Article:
Intuitive Surgical is also tracking the hospital labor shortages. Marshall Mohr, Intuitive’s chief financial officer, said that these shortages, along with supply chain issues, are challenging some hospital capacities and could impact deferrable procedures, including da Vinci robotic procedures, going forward. These challenges come at a time when the robotic surgery pioneer is also learning to navigate a changing competitive landscape with newcomers to the market like Medtronic’s Hugo system.
Jamie Samath, Intuitive’s senior vice president of finance emphasized during his comments on the company’s recent earnings call the company’s current forecast for 2021 procedure growth does not reflect hospital labor shortages, or a resurgence of COVID-19.
“We’ve had anecdotal inputs from some customers that they’re facing staffing shortages, Other customers have said to us that they’re able to overcome those risks,” Samath said, adding that there’s no clear evidence yet in terms of the staffing shortages impacting procedures.
What are medtech executives saying about the supply chain problems?
In addition to hospital labor shortages, the supply chain has been another hot topic during recent medical device earnings calls.
“The global supply chains have not been able to keep up with the strong demand out there,” Robert Funck, chief financial officer at Abbott, said during the company’s recent earnings call. “And so, like others, we’re seeing some increased input cost across areas of our business. We’re experiencing some higher shipping costs and, in some cases, higher commodity costs…. In some areas, we have flexibility to adjust pricing a bit and we plan to do that. In other areas, that flexibility doesn’t exist. And so, we’re working to mitigate the impacts we’re seeing, such as looking at other manufacturing costs.”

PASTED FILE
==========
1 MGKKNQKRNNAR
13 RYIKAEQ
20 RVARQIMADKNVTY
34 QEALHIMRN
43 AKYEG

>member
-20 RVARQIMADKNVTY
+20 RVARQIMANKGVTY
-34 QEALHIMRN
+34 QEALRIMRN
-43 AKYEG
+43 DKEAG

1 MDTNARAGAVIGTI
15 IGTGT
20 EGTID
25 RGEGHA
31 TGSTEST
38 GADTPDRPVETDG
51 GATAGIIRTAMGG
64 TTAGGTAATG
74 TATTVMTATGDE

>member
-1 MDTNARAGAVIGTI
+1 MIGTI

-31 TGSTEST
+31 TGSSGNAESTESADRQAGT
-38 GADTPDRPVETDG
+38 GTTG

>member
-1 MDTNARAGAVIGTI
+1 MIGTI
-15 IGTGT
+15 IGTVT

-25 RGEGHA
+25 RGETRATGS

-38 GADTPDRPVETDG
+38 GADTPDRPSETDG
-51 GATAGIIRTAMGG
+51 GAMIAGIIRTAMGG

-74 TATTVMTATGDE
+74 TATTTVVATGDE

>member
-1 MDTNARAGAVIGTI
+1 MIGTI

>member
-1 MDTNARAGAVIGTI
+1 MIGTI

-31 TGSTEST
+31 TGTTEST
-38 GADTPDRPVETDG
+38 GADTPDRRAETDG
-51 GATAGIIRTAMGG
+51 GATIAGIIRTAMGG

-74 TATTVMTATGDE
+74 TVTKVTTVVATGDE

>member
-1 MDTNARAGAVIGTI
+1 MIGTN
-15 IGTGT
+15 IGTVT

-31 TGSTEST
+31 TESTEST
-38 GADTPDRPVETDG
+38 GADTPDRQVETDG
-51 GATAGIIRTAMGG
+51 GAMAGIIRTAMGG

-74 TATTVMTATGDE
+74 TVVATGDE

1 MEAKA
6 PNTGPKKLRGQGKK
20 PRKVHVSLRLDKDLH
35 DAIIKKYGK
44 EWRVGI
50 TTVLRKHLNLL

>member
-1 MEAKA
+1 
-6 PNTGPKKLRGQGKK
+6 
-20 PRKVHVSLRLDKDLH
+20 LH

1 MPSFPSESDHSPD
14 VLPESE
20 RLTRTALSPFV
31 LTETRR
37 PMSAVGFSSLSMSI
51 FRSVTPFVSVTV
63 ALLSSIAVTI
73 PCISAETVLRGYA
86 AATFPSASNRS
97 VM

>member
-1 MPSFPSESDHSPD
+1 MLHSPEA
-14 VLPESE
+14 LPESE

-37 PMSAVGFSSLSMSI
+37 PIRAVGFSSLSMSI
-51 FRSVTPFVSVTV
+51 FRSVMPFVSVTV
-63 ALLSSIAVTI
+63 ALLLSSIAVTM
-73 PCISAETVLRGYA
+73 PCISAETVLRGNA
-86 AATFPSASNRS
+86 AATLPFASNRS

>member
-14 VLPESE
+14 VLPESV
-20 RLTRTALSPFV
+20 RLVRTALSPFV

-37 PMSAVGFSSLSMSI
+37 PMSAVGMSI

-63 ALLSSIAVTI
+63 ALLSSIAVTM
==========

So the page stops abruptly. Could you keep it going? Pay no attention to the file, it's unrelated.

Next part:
Funck added, however, that Abbott has a strong procurement organization, and that Abbott’s suppliers understand the critical nature of its products.
“And so, we’ve been successful in terms of ensuring that we’re able to get what we need to support the business,” he said.
Intuitive’s Mohr didn’t hold back on how tough the supply chain issue has become.
“The environment as it relates to supply chain has deteriorated, gotten more difficult over time,” Mohr said. “And as we said, we’ve dedicated substantial resources to dealing with those shortages and has not to date created an issue with us supplying customer demand. But there is a risk, and it’s a real risk.”
From a cost perspective, Mohr said Intuitive did encounter increased material costs in the third quarter, although he said they were not significant. The company also incurred some expediting fees associated with freight, but those were not significant either. Going forward, he said Intuitive does expect increased cost that will probably hit the margin in the fourth quarter of 2021, or the first quarter of 2022.
“It’s a difficult environment right now,” he said.
Article source: Qmed and MD+DI